5 Beliefs of a Leader

Anyone who has worked in a business that embraces the entrepreneurial spirit knows how exhilarating it is. You can feel a buzz in the air. The action on the shop floor and in the hallways is so intense that coming out of your office is like merging into rush­ hour traffic. Decisions are made on the fly without the need for formal meetings or approvals. The esprit de corps is palpable. The whole team pitches in to do what it takes to succeed.

When entrepreneurial spirit permeates every corner of an organization, the entrepreneur lurking in each of us awakens. Think about what characterizes a successful entrepreneur. She has tremendous belief in her abilities and in her vision for the business. Now, imagine that every person in your organization shares this same belief. How powerful! Just imagine the possibilities! Lets look at the five key entrepreneurial beliefs.

Belief in the Leader: When everyone in your organization believes in you as a leader, a high level of trust develops. Belief in the leader means the people in your organization trust that you and the other leaders have integrity, competence and vision. It means they believe you have the business acumen and talent to succeed, and they believe you are trustworthy. Do people believe in your leadership?

Belief in the Purpose: Most people want to be a part of something big. And they want to believe in the purpose of their organization. Leading companies have a strong purpose. For example, the stated purpose of Whole Foods Market is to allow common folks to buy the same high ­quality foods as rich people can. Microsoft’s stated purpose is to enable people to have information at their fingertips. The Body Shop promotes social responsibility. Corporations with a clear purpose make it easier for employees to gain clarity on their personal mission. Employees know the business is trying to achieve something important and meaningful. They want more than a job. They want to be part of changing the world, even if it’s just their own little corner of it. To discover your company’s purpose, ask yourself why your organization is important. If your company went out of business tomorrow or was reorganized out of existence, why would your customers care?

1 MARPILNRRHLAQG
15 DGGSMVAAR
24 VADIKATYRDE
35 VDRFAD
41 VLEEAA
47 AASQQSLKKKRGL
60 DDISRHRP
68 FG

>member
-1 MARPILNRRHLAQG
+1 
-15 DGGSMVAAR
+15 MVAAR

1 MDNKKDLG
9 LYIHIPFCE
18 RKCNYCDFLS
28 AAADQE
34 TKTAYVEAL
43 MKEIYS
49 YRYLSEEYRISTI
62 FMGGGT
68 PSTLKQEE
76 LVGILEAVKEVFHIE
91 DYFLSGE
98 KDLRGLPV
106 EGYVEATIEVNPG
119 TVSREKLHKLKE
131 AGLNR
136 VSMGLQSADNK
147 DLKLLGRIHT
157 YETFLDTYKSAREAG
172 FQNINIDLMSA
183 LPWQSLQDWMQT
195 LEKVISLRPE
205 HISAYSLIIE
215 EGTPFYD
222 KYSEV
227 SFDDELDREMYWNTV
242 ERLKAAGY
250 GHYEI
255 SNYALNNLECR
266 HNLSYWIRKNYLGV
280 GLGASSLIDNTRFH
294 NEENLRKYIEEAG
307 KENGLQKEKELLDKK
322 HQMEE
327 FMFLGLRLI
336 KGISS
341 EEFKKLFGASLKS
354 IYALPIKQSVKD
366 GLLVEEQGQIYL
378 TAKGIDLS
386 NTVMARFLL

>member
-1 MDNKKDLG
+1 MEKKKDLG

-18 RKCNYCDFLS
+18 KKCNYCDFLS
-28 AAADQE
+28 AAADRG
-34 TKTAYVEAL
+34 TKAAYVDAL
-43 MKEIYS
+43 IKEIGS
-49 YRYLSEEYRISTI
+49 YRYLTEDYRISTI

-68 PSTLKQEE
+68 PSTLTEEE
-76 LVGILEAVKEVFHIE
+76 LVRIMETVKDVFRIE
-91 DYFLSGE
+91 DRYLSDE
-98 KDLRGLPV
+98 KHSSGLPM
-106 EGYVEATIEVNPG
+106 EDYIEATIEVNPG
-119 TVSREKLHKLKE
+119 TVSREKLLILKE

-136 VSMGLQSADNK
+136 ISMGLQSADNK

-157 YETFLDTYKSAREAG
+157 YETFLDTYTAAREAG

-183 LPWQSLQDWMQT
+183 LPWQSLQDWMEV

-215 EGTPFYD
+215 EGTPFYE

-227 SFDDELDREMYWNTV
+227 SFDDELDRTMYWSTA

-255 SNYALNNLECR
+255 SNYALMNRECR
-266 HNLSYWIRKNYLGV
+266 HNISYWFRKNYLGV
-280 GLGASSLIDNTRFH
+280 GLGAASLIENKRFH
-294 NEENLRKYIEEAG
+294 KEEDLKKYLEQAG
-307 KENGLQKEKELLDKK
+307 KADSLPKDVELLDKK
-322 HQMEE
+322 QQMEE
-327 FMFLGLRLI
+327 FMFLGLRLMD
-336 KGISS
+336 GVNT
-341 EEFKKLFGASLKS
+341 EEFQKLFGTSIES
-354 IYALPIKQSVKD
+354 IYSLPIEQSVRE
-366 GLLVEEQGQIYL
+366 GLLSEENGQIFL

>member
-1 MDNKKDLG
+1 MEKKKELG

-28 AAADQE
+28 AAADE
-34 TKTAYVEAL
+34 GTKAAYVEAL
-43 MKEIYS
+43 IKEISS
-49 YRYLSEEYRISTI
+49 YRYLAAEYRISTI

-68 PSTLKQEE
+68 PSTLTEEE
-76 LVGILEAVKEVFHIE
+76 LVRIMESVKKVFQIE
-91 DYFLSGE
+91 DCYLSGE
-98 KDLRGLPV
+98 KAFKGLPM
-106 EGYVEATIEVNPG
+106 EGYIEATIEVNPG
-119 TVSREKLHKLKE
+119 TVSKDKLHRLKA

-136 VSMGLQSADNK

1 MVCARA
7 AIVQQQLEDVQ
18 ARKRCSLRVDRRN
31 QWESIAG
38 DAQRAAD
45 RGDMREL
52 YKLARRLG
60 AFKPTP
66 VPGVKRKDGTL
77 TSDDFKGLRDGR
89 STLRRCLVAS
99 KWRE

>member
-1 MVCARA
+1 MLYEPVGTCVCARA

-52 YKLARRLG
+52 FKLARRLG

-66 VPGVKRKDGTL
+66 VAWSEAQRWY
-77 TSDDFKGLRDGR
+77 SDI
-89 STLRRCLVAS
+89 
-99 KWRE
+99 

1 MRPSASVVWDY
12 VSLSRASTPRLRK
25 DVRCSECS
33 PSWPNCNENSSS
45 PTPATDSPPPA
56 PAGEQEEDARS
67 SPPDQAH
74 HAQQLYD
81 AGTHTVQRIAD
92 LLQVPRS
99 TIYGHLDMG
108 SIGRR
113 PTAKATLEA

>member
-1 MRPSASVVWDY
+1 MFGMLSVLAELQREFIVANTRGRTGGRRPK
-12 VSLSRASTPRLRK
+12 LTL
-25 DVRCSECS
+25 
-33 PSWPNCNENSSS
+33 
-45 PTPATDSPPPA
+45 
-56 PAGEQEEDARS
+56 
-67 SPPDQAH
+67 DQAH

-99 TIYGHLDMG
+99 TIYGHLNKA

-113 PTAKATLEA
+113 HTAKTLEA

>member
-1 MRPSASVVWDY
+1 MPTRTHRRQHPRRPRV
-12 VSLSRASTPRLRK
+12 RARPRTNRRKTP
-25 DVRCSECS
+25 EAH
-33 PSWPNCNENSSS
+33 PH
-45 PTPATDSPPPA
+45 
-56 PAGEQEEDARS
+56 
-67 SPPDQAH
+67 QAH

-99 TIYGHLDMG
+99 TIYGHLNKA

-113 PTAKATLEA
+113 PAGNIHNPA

Belief in the Operating Model: An operating model is the integration and interaction of your business constructs: the policies, procedures, processes and structures of your business in dynamic interchange. It’s how your business works. And your stakeholders need to believe in it. Whether you know it or not, stakeholders are constantly passing judgment on your operating model. When employees believe in your operating model, they understand it. They understand the rationale behind the processes, policies, and procedures you have implemented. Equipped to make decisions, they frame every decision in the purpose of the company and in an understanding of business financials. Your job as a leader is to share the operating model with all your employees so that they can demonstrate their knowledge and align their daily activities with the purpose of the business.

Belief in Empowerment: The real benefit of working in a high-octane entrepreneurial environment is that people can act on their own with the full support and backing of the organization. All employees should act like stewards or owners of the business. When employees believe in empowerment, they believe in the organization and in themselves. They know the organization supports their actions. Most importantly, they know they are allowed to fail. Mistakes are tolerated because your employees learn from their mistakes and avoid repeating them. People believe in empowerment when they have the authority to act, the ability to act and support when they do act.

Belief in the Reward: When employees believe in the reward, they believe that when the business succeeds, they will succeed. They are willing to give their best efforts on behalf of the business because they know their personal success is tied to the success of the business. Help your people stay focused on the big picture. In turn, they will try to improve the business so that their reward increases. Employees will think and act like entrepreneurs—like owners of the business. They’ll protect the bottom line as if it’s their own because it is their own!

Leaders must constantly strive to promote the “Five Beliefs” and build a winning culture. If you do, you’ll begin to see competitive energy resonating around the clock. Everyone in the organization will focus on winning and satisfying new customers. A sense of purpose will begin to dominate the work environment, and the entrepreneurial spirit will come alive. Do you work in a high-octane entrepreneurial environment?

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